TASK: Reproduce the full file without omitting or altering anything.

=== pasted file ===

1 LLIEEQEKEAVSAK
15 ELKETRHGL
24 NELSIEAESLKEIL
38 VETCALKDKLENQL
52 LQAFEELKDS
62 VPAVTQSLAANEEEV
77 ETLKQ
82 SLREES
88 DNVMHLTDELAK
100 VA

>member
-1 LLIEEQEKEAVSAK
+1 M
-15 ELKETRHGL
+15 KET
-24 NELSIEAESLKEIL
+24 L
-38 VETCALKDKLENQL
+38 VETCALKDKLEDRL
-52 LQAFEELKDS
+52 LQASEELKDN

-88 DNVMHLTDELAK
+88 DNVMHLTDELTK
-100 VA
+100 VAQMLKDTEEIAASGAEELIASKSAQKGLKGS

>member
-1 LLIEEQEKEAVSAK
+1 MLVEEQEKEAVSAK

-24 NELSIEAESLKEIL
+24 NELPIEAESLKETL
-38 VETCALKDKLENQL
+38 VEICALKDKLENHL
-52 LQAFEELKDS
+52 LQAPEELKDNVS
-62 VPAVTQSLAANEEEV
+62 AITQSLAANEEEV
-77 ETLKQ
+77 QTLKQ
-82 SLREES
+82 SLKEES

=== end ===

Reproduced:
1 LLIEEQEKEAVSAK
15 ELKETRHGL
24 NELSIEAESLKEIL
38 VETCALKDKLENQL
52 LQAFEELKDS
62 VPAVTQSLAANEEEV
77 ETLKQ
82 SLREES
88 DNVMHLTDELAK
100 VA

>member
-1 LLIEEQEKEAVSAK
+1 M
-15 ELKETRHGL
+15 KET
-24 NELSIEAESLKEIL
+24 L
-38 VETCALKDKLENQL
+38 VETCALKDKLEDRL
-52 LQAFEELKDS
+52 LQASEELKDN

-88 DNVMHLTDELAK
+88 DNVMHLTDELTK
-100 VA
+100 VAQMLKDTEEIAASGAEELIASKSAQKGLKGS

>member
-1 LLIEEQEKEAVSAK
+1 MLVEEQEKEAVSAK

-24 NELSIEAESLKEIL
+24 NELPIEAESLKETL
-38 VETCALKDKLENQL
+38 VEICALKDKLENHL
-52 LQAFEELKDS
+52 LQAPEELKDNVS
-62 VPAVTQSLAANEEEV
+62 AITQSLAANEEEV
-77 ETLKQ
+77 QTLKQ
-82 SLREES
+82 SLKEES